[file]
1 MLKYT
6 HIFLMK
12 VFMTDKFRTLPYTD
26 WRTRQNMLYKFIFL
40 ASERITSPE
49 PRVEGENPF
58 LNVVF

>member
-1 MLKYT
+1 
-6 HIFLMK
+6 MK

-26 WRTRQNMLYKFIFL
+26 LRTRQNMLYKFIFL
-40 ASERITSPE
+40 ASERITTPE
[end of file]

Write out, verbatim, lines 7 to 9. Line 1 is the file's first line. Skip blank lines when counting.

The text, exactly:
58 LNVVF

>member
-1 MLKYT